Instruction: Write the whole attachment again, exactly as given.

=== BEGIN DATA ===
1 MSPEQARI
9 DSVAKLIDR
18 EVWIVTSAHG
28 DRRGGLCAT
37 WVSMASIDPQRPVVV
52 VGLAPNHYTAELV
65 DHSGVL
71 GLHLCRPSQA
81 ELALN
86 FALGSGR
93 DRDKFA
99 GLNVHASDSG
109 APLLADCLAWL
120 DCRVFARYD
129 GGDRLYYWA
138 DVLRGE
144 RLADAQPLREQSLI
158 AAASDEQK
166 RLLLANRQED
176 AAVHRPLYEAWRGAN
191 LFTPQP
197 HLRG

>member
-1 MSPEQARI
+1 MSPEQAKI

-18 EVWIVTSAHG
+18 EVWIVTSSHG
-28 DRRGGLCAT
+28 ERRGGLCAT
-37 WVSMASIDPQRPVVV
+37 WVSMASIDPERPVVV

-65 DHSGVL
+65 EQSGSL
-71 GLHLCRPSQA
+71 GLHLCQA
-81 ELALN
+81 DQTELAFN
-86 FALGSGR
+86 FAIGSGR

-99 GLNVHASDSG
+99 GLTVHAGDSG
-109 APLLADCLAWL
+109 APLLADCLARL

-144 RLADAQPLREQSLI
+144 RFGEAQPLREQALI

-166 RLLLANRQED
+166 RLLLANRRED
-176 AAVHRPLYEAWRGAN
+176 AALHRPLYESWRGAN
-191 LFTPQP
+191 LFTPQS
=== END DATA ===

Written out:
1 MSPEQARI
9 DSVAKLIDR
18 EVWIVTSAHG
28 DRRGGLCAT
37 WVSMASIDPQRPVVV
52 VGLAPNHYTAELV
65 DHSGVL
71 GLHLCRPSQA
81 ELALN
86 FALGSGR
93 DRDKFA
99 GLNVHASDSG
109 APLLADCLAWL
120 DCRVFARYD
129 GGDRLYYWA
138 DVLRGE
144 RLADAQPLREQSLI
158 AAASDEQK
166 RLLLANRQED
176 AAVHRPLYEAWRGAN
191 LFTPQP
197 HLRG

>member
-1 MSPEQARI
+1 MSPEQAKI

-18 EVWIVTSAHG
+18 EVWIVTSSHG
-28 DRRGGLCAT
+28 ERRGGLCAT
-37 WVSMASIDPQRPVVV
+37 WVSMASIDPERPVVV

-65 DHSGVL
+65 EQSGSL
-71 GLHLCRPSQA
+71 GLHLCQA
-81 ELALN
+81 DQTELAFN
-86 FALGSGR
+86 FAIGSGR

-99 GLNVHASDSG
+99 GLTVHAGDSG
-109 APLLADCLAWL
+109 APLLADCLARL

-144 RLADAQPLREQSLI
+144 RFGEAQPLREQALI

-166 RLLLANRQED
+166 RLLLANRRED
-176 AAVHRPLYEAWRGAN
+176 AALHRPLYESWRGAN
-191 LFTPQP
+191 LFTPQS